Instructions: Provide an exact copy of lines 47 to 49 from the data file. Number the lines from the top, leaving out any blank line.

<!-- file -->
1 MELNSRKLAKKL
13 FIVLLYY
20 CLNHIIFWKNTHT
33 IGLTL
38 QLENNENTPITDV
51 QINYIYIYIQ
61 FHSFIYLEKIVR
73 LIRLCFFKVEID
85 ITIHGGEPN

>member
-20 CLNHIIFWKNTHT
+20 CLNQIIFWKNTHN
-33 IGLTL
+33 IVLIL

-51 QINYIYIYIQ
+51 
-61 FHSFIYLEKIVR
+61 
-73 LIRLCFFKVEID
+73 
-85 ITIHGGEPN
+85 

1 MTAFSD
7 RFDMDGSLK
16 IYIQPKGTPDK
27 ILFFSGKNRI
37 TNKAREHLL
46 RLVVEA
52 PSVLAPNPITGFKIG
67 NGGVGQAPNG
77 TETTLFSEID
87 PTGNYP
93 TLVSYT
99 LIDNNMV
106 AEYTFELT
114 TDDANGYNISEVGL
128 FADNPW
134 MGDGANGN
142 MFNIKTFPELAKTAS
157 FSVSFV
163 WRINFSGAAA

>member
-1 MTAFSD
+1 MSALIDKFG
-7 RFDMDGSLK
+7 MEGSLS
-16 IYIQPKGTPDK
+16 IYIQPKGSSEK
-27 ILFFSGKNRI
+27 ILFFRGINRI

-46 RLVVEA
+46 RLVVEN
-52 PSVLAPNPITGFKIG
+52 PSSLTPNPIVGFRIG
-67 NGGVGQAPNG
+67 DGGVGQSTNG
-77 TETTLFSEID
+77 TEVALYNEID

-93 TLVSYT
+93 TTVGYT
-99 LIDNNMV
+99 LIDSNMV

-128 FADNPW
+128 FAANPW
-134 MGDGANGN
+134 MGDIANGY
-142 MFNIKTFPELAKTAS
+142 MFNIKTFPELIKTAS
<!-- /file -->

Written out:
-16 IYIQPKGTPDK
+16 IYIQPKGSSEK
-27 ILFFSGKNRI